All of the breaks in the day, when the kids push you and hit you going through the hall, are only about 5 minutes long.  The halls are crowded enough, without kids purposely trying to run into you; so what should take 2 min. to get down the hall now takes 4 minutes.  Plus, you have to go the bathroom on your breaks, because as it slowly is revealed to you, none of your teachers like you either, and rarely allow you bathroom breaks.  Apparently you are considered a difficult student, because you have to ask a lot of questions just to know what’s going on consistently during class.  Your teacher gives you instructions, but you aren’t sure who they pertain to.  Is she talking to all of the students in the class or just the ones that think that particular way?  You don’t know, so you ask. 

You can’t talk to the principal on any of your breaks.  So you think, well, maybe I can talk to him/her at lunchtime.  At lunchtime, in-between the food fight that seems to be only directed at you, you go over to your teacher, who is far off at their table, and try to ask them to let you go to the principal.  The teacher, thinking that you’re onto some new ploy to be allowed to go the bathroom, or just because they don’t feel like it at the time, says no and tells you to go back to your seat and quit bothering her.  When you leave their table, you hear them all start laughing and wonder to yourself who told the joke and what was it to make everyone laugh so hard???  Boy, if you had that joke, people would fall down at your feet to be your friend.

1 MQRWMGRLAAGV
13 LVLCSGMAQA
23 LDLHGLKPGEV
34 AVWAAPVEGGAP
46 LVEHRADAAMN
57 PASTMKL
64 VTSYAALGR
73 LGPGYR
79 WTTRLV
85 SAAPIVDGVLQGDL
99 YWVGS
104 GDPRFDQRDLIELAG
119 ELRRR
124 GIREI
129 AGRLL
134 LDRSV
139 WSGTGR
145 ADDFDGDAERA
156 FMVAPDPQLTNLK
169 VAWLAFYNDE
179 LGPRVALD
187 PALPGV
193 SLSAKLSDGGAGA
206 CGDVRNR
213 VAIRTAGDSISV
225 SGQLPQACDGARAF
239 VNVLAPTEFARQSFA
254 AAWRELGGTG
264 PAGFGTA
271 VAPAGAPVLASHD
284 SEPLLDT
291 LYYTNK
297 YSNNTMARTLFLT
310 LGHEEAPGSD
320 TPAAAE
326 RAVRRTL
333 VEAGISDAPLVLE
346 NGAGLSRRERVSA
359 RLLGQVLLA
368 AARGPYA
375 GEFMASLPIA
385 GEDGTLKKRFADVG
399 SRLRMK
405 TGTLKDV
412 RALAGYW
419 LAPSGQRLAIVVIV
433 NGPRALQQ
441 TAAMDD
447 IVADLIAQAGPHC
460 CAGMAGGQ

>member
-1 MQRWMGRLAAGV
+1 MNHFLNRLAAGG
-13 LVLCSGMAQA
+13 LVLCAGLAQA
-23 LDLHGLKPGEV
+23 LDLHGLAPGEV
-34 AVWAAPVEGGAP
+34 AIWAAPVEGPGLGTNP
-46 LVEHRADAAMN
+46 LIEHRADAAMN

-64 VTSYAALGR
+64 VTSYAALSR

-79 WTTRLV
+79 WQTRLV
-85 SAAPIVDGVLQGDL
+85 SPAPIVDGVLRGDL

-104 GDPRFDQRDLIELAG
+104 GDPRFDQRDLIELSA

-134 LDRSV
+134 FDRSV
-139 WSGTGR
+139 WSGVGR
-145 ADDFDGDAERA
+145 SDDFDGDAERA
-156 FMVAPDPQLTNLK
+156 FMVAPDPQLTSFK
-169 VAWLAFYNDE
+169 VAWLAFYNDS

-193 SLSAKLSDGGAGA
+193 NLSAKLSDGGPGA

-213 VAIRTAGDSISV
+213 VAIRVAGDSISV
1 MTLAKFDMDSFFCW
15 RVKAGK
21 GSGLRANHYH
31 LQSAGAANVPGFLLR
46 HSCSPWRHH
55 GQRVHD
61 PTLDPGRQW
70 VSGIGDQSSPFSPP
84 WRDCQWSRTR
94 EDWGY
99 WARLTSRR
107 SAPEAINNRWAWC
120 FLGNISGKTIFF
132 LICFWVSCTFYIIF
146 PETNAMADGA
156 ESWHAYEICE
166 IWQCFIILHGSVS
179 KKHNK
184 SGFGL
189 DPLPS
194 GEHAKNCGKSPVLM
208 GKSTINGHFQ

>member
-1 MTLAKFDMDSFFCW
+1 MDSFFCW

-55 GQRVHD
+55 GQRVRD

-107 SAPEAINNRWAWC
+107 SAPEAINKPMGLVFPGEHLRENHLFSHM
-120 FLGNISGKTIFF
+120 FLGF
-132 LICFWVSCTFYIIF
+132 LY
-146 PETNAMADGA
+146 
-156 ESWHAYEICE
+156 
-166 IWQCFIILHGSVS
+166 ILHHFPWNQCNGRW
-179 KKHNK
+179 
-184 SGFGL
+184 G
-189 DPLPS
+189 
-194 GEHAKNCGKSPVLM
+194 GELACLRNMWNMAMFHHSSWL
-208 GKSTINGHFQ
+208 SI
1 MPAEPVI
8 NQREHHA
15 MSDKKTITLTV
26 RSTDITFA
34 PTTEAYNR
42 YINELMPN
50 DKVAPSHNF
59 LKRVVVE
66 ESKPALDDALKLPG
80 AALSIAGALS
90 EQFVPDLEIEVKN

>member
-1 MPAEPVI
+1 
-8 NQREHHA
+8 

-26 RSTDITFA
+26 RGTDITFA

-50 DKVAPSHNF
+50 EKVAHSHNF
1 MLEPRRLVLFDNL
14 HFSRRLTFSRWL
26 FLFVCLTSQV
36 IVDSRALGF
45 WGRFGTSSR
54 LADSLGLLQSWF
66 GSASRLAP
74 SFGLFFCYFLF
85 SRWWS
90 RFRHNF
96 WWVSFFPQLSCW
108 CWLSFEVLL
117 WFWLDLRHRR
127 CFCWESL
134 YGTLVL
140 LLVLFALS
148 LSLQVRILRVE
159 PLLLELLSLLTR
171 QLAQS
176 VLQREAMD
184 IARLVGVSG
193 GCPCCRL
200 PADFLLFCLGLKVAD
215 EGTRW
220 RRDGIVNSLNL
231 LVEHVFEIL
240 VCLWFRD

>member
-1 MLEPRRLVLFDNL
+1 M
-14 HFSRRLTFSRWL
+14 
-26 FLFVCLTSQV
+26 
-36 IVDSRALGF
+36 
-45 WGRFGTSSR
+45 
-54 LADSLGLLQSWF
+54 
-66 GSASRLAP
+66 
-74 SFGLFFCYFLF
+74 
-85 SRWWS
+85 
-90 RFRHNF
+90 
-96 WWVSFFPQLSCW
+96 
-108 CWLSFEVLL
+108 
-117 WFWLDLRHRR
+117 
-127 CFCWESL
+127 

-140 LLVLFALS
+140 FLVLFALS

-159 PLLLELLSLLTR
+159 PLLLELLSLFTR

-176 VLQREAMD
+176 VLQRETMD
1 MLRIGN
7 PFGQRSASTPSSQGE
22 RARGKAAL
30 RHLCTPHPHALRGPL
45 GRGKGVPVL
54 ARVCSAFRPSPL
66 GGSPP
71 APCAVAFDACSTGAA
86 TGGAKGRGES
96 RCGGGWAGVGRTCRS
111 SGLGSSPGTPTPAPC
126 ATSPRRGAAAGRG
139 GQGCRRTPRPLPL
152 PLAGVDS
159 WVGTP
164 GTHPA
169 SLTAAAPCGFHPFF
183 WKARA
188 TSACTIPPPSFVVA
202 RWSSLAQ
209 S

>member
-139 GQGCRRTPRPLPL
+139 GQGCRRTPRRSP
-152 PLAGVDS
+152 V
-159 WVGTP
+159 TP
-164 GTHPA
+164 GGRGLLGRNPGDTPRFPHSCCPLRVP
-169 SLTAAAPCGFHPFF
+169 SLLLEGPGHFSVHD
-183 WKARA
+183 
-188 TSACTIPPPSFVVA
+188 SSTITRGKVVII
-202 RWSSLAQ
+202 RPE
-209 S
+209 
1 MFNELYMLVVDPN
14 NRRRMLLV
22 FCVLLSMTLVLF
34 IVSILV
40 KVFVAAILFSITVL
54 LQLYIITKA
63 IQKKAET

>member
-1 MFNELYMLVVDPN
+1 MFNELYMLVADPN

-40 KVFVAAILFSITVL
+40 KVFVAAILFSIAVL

You ride the bus at the end of the day.  You have to get to a seat fast, because otherwise, you’ll end up standing/sitting in the aisle for the rest of the bus ride since no one thinks you really deserve to sit down.  Plus, you have to carry on a french horn and even though you might be a little slow socially, you can tell for sure that no one likes trying to accommodate that thing in their seat.  You have no time to talk to the principal because if you miss your bus, you’re stuck at the school even longer, and school isn’t really that great, so why be stuck longer? 

Eventually, either you realize that if you go to the principal, the other kids will see and really will follow through on that threat to come to your house at night and hang you from your front tree; or else you do manage to see the principal and he either: